Colleague: “You should join me for the Off the Grid food truck event by Fort Mason.”
Another Colleague: “I’d love to see you at our karaoke party in JapanTown.”
Evite: “Host wanted to remind you about (insert friend’s name) birthday coming up.”
I hit the “unavailable” button on the Evite page.
My response: “I wish I could but I can’t.”
My reason: I’ll be sleeping at that time because I need to be back in the newsroom by midnight.
I live in a separate time stream from my friends, family and co-workers. Most people think Friday night is the perfect night to hang out, discover new food spots and catch-up.
It’s just another work day for me.
After working in Topeka, Sacramento and Newark, I’m happy to be producing morning shows in one of the biggest television markets in the country. It’s still a lonely life. My puppy sleeps on the couch at home, my hubby bar hops with our friends and I’m plugging away in my empty newsroom. I’m always tempted to bring Daisy into work but I know she won’t stop barking at the squawking police scanners.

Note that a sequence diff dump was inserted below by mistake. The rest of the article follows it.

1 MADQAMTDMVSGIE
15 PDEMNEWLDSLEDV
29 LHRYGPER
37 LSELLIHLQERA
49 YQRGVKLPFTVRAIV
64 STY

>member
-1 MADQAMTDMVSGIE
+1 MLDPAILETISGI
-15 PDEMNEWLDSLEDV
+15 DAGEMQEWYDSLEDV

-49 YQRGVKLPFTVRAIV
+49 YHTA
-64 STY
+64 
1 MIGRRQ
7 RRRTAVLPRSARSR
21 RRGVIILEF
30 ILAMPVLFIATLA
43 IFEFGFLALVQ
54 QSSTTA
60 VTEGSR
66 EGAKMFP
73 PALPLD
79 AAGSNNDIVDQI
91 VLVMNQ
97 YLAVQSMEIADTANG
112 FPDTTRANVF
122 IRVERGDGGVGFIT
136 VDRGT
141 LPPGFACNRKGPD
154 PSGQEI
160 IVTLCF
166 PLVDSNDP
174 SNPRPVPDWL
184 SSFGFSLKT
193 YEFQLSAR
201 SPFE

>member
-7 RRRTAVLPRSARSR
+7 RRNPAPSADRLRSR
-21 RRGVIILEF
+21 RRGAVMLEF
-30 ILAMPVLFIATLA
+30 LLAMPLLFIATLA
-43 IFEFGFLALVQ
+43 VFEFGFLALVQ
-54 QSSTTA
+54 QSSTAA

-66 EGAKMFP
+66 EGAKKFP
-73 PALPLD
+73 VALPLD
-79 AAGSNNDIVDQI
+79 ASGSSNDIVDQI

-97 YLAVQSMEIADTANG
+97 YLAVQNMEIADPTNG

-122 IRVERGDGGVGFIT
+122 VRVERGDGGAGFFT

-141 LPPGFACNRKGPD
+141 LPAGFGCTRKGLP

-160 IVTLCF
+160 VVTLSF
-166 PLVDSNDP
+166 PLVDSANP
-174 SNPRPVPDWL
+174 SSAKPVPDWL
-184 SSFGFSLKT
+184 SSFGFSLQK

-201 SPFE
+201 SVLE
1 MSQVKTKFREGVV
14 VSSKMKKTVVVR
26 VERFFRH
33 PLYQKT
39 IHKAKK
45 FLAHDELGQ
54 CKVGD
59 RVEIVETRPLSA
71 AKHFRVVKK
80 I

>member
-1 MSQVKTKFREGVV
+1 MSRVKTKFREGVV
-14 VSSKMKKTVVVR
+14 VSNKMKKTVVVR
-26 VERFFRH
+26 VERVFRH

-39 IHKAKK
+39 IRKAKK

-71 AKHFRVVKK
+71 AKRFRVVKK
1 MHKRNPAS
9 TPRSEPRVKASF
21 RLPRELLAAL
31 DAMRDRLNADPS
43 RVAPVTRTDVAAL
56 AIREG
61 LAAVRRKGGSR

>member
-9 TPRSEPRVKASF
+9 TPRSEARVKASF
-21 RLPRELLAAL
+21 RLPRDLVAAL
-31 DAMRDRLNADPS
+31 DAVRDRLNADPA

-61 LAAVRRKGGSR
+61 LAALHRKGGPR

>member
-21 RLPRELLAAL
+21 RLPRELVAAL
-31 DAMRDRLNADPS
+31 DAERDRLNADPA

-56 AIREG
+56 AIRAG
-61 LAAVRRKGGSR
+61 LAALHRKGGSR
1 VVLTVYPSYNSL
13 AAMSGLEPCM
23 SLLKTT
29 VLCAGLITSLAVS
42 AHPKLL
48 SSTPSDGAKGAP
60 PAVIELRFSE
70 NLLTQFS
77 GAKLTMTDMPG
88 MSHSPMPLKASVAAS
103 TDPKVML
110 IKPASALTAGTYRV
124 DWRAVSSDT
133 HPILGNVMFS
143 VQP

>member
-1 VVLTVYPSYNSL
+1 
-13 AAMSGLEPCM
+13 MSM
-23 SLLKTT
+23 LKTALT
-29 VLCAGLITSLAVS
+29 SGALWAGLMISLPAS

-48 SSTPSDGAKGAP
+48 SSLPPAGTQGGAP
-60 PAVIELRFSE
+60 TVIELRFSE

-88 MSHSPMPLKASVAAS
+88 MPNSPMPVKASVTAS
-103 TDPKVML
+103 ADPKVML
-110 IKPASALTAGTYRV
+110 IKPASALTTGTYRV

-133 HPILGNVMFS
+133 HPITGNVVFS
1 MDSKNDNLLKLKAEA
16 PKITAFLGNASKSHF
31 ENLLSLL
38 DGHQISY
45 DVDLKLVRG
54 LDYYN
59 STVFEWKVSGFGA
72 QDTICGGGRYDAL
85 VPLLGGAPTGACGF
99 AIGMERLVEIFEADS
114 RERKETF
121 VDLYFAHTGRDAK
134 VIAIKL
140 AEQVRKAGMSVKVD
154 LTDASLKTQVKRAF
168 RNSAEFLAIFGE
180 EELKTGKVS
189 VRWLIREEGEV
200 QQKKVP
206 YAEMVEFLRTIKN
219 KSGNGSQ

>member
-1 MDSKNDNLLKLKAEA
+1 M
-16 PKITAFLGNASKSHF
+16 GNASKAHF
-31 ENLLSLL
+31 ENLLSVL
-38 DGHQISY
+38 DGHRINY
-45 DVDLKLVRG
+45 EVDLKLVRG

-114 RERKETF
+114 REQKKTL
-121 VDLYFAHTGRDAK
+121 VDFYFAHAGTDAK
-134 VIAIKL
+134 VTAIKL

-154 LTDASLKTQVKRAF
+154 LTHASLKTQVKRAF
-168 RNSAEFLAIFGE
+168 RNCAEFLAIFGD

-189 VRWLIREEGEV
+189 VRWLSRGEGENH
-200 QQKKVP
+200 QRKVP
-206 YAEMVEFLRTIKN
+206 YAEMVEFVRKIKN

I suppose that’s why I do geocaching.
My hubby and I chatted about diving into the game about ten years ago. Last month, I started searching for hidden caches around the Bay Area after I downloaded the app to my Droid. God bless our smartphones.
It’s a fun, challenging and at times, wacky scavenger hunt hidden in plain sight of “muggles.”
The goal for any geocacher:
- Track down the cache
- Grab it WITHOUT being detected
- Sign the log inside
- Return the cache to its hiding place WITHOUT being seen by muggles
There are caches hidden all over the world.
Geocachers can play along at any time. So, I may miss happy hour with my co-workers or dinner with my husband, but I have this game that fits easily into my schedule. I’ve found caches on my lunch break and on my way home from work. I can also go geocaching on my weekend runs.
Now I’m part of a quiet world of geocache players. From San Francisco to Santa Cruz, the cache coordinates have led me to some amazing views.
The game has introduced me to locations that I wouldn’t have found in guide books. While the rest of the world scurries off to work or school, I searching for my next cache.